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US will increase nuclear arsenal if others don’t ‘come to their senses’: Trump

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WASHINGTON: President Donald Trump has warned that the United States will increase its nuclear arsenal until other nations “come to their senses”, days after he said the US would pull out of a Cold war era arms control treaty with Russia.

Trump has confirmed that he would withdraw the US from the Intermediate-Range Nuclear Forces (INF) treaty with Russia that limited the number of missiles in the two nations, accusing Moscow of violating the deal.

The treaty was one of those agreements and is set to expire in the next two years. The 1987 pact helps protect the security of the US and its allies in Europe and the Far East.

 

”We will build it (nuclear arsenal) up. Until people come to their senses — Russia has not adhered to the agreement. This should have been done years ago. Until people come to their senses — we have more money than anybody else by far, we’ll build it up until they come to their senses,” Trump told reporters at the White House.

The US now wants to leave the INF. I’m terminating the agreement because they violated the agreement. I’m terminating the agreement, he had said.

”When they do, then we’ll all stop. We will not only stop, we’ll reduce, which I would love to do. But right now, they have not adhered to the agreement,” Trump said.

Reiterating that Russia had violated the treaty, he said, “They have not adhered to the spirit of that agreement or to the agreement itself, Russia – China’s not as good at the agreement, they should be. But until they get smart, there’s nobody that’s going to be even close to us.”

”It’s a threat to whoever you want, and it includes China, and it includes Russia and it includes anybody else that wants to play that game. You can’t do that. You can’t play that game on me,” Trump asserted.

Russia has denied it is in violation of the treaty.

Senator Jim Risch supported the move toward withdrawal from the INF treaty.

”At a time when the United States and the Soviet Union were the only global superpowers, the INF Treaty was a landmark agreement that helped provide stability and security in Europe,” he said.

The INF treaty was signed between the then US president Ronald Reagan and his USSR counterpart Mikhail Gorbachev in 1987 on the elimination of intermediate-range and shorter-range missiles.

For the past several years, the Russian government has systematically violated the INF Treaty and deployed systems around Europe that undermine the stability that the INF Treaty helped create, Risch alleged.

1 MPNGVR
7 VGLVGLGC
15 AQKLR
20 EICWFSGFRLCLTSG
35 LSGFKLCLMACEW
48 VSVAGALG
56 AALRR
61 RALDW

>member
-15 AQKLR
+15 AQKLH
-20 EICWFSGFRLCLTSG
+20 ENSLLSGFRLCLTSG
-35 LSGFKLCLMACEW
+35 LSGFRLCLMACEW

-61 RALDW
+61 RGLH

Russian actions represent a material breach of the Treaty, and it is abundantly clear, the United States is the only country limited by the INF Treaty, he said.

”In addition, new strategic threats from a rising China requires the United States to consider the alliances we have around the world and the commitments to uphold international security. The United States cannot help provide effective deterrence in Asia as long as we are limited by the INF treaty. The time has come to set the Treaty aside and develop alternative avenues toward the security the treaty once provided,” Risch said.

Senator Dianne Feinstein, however, warned that withdrawing the US from the INF treaty would be a strategic mistake that would weaken national security and the security of key allies.

”Since the Cold War, this arms-control agreement has banned an entire class of dangerous nuclear weapons, reducing the threat of nuclear war,” she said.

”Alleging that Russia has violated this treaty for several years, Feinstein said the US must take strong diplomatic actions to address that violation. However, withdrawing from the treaty will only accelerate a nuclear arms race, leaving us far less safe,” she said.

Noting that the US is already investing more than USD 1 trillion to modernize its nuclear arsenal, including developing a new air-launched cruise missile and a dangerous ‘low-yield’ ballistic missile, she said US does not need to spend more money on more nuclear weapons.

”President Trump should be leading non-proliferation efforts around the world, not undermining existing treaties. Rather than abandon another nuclear agreement, he should be working with our NATO allies to counter Russia’s deployment of banned weapons and search for ways to reduce both countries’ nuclear arsenals,” Feinstein said.

Senator Bob Menendez echoed Feinstein.

”There is no doubt that Russia is responsible for the degradation of the INF treaty. However, withdrawing from this treaty without a comprehensive strategy for addressing its underlying strategic implications and without consulting Congress or our allies threatens long-term United States’ national security interests,” Menendez said.


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International

Trump to meet Kim Jong-un again in late February: White House

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WASHINGTON: The White House announced that US President Donald Trump will hold a second summit with North Korean leader Kim Jong-un in late February.

During the meeting, the two leaders will hold talks over the steps taken by Pyongyang to dismantle its nuclear and missile programmes. It may be recalled that the first meeting between the two leaders was held on June 12, 2018 in Singapore. The White House, however, did not reveal where the two leaders will meet in February.

The White House made the announcement shortly after Trump held a meeting with North Korean envoy, Kim Yong Chol, on Friday for a discussion that included talk about Kim Jong-un’s unfulfilled pledge to dismantle nuclear weapons programmes of North Korea.